|Albert "Ginger" Goodwin|
May 10, 1887
Treeton, Yorkshire, England
|Died||July 27, 1918
"Mount Ginger Goodwin" west of Cumberland
|Cause of death||Single gunshot/head trauma|
|Resting place||Cumberland cemetery
|Other names||Ginger Goodwin|
|Citizenship||Canadian dual national|
|Occupation||Coal miner, labour unionist|
|Known for||Advocating organized labour, dying a controversial death, martyrdom|
|Home town||Treeton, Yorkshire, England|
|Political party||Socialist Party of Canada (SPC)|
|Political movement||Organized labour movement|
|Criminal charge||Evading conscription into the Canadian Army|
|Criminal penalty||State ordered apprehension|
|Criminal status||Killed during apprehension|
Albert "Ginger" Goodwin (May 10, 1887 – July 27, 1918) of Treeton, England was a migrant coal miner who found work in the Cumberland mines; arriving on Vancouver Island in late 1910. Goodwin was disgruntled by the working conditions, and management's ubiquitous disregard of all labour factions. Zealous for change, Goodwin became an advocate for workers rights; organizing and promoting the proliferation of trade unions. Goodwin increased in stature to become a highly prominent leader of the social movement that organized labour, but died rather suddenly; under highly controversial circumstances, that have not been settled to this day. The widely held belief that Goodwin was murdered in attempts to stifle collective bargaining inspired the 1918 Vancouver general strike on August 2, 1918; Canada's first General Strike ever. This strike prompted the Winnipeg General Strike of 1919; a defining moment in Canadian labour history.
 Early life
Goodwin was born in Treeton, Yorkshire, England, becoming a coal miner for most of his working life. Goodwin followed the work, mining in England, Nova Scotia, and from late 1910 on, Vancouver Island. Mayse's book Ginger: The Life and Death of Albert Goodwin says that Goodwin found the working conditions in the Cumberland mines to be "appaling" and that he organized his local, and convinced it to "down tools" in protest. These actions led into a "vicious coal strike on Vancouver Island" in 1912-13. Although the strike did not garner favorable change for workers, it was regarded as an extreme economic burden on Canada, and Goodwin was considered to be an instigator by management. Goodwin found himself "blackballed" from mining, never finding work in the coal mines again. This solidified Goodwin's resolve to demand favorable change; through trade unions and collective bargaining.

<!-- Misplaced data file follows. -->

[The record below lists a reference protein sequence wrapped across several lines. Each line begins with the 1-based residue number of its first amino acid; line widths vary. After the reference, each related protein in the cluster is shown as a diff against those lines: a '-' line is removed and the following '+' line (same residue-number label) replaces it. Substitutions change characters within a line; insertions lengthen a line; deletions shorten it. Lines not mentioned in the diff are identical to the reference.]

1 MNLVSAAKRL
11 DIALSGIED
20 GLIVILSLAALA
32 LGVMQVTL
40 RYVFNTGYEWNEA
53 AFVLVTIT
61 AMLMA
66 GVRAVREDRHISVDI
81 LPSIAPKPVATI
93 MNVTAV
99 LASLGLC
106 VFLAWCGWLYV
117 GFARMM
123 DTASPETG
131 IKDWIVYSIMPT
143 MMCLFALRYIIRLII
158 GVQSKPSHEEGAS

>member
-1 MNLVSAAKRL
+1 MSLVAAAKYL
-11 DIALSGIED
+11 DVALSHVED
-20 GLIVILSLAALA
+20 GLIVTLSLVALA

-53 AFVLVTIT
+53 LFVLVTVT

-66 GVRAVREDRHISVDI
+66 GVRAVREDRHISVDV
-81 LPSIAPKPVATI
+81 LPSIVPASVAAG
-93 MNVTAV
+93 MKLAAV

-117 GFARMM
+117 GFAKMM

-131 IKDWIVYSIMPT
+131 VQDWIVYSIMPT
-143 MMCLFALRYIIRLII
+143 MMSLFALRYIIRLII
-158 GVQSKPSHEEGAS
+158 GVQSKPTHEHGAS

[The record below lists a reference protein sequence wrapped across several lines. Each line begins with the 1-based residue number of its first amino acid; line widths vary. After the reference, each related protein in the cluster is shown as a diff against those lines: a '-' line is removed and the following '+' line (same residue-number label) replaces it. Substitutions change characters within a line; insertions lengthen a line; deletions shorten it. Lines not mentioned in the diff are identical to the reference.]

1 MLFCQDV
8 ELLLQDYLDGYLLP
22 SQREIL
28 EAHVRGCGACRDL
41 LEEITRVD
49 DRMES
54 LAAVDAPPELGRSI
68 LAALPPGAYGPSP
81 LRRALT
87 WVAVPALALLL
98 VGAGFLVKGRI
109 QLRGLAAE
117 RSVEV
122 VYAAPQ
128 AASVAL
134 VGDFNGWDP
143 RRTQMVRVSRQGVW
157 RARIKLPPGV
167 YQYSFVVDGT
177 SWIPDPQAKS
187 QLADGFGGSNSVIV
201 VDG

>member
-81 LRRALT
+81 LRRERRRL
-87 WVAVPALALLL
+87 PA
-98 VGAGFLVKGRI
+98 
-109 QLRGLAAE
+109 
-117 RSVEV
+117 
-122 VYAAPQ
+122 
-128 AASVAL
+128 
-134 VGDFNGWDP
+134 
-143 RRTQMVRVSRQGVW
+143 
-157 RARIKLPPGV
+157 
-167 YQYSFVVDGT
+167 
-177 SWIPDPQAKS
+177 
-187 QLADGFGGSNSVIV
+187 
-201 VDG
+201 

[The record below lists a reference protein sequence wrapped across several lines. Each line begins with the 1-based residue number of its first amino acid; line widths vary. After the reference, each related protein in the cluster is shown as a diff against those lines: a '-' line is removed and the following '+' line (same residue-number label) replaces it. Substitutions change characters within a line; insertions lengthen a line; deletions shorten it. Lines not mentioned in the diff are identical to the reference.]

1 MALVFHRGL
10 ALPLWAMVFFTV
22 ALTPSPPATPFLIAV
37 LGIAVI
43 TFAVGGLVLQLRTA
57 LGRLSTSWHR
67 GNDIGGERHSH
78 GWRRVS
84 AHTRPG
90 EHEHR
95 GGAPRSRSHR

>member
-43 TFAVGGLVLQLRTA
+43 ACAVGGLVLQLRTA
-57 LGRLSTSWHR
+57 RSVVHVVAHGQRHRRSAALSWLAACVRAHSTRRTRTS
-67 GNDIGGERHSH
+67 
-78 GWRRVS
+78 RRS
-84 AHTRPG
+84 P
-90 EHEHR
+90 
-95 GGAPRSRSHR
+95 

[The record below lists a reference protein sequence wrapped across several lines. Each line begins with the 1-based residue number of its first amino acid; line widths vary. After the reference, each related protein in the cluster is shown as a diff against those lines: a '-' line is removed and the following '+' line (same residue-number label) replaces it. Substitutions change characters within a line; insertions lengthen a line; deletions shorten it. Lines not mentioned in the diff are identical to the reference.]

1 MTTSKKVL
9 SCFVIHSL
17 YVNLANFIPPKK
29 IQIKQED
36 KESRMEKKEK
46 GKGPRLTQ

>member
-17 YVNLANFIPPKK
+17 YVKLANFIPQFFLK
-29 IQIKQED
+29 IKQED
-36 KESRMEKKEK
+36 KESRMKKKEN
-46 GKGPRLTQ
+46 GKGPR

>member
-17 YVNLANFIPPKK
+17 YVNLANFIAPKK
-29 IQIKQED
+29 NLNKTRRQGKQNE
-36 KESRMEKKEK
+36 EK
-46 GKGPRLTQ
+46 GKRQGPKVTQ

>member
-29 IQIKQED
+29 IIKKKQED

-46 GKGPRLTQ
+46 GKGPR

In 1916 Goodwin moved to Trail, British Columbia, where he worked as a "smelterman" for the Consolidated Mining and Smelting Company of Canada Limited. He then entered politics and ran as a candidate of the Socialist Party of Canada in Trail's "provincial election of 1916". On December 18, 1916 Goodwin was elected "full-time secretary" of the Trail Mill and Smeltermen’s Union. The following year he was elected vice-president of the British Columbia Federation of Labour, and president of both the International Union of Mine, Mill, and Smelter Workers, District 6 and the Trail Trades and Labour Council.
Goodwin was a conscientious objector of World War I, openly stating his disdain that the working class were now being employed to kill each other; in war. Goodwin complied with the law and signed up for the draft, but was not conscripted after a medical examination found him temporarily unfit for military duty; saying he suffered "black lung" and bad teeth. Shortly after, Goodwin led a strike at the Trail lead/zinc smelter in 1917; bargaining for a standard eight-hour workday. Amidst the strike, Goodwin was notified that his temporary status had been changed and that he was now "fit for duty".
As a pacifist opposed to the war, Goodwin fled conscription into the Cumberland bush where he avoided capture for some months; with the aid of his fellow workers from Cumberland. Hunted by the police for evading the draft, Goodwin camped in the hills surrounding Cumberland. On July 27, 1918, he was shot and killed by Dominion Police Special Constable Dan Campbell. Campbell, who claimed he fired in self-defense, was never tried for the death. Goodwin was given a large funeral, and his death sparked the Vancouver general strike in August 1918.
The Ginger Group, a faction of radical Progressive and Labour Members of Parliament who split in 1924 and advocated socialism, were named after Goodwin. The new highway near Cumberland was briefly named for Goodwin, though the resulting removal of the name signs indicates the continuing controversy over Goodwin's death and legacy.
 See also
Fighting For Dignity: The Ginger Goodwin Story. By Roger Stonebanks. Canadian Committee on Labour History, 2004. 206 pages.
 Further reading
- Mayse, Susan, January 1, 1990, Ginger: The Life and Death of Albert Goodwin, Harbour Publishing, 212 pp., with index and bibliography, ISBN 9781550170184
Stonebanks, Roger, 2004, "Fighting For Dignity: The Ginger Goodwin Story", Canadian Committee on Labour History, 206 pp., with index and bibliography, ISBN 1-894000-06-4
- Biography at the Dictionary of Canadian Biography Online
- Daily Bleed Calendar May 10, 1887 Reference page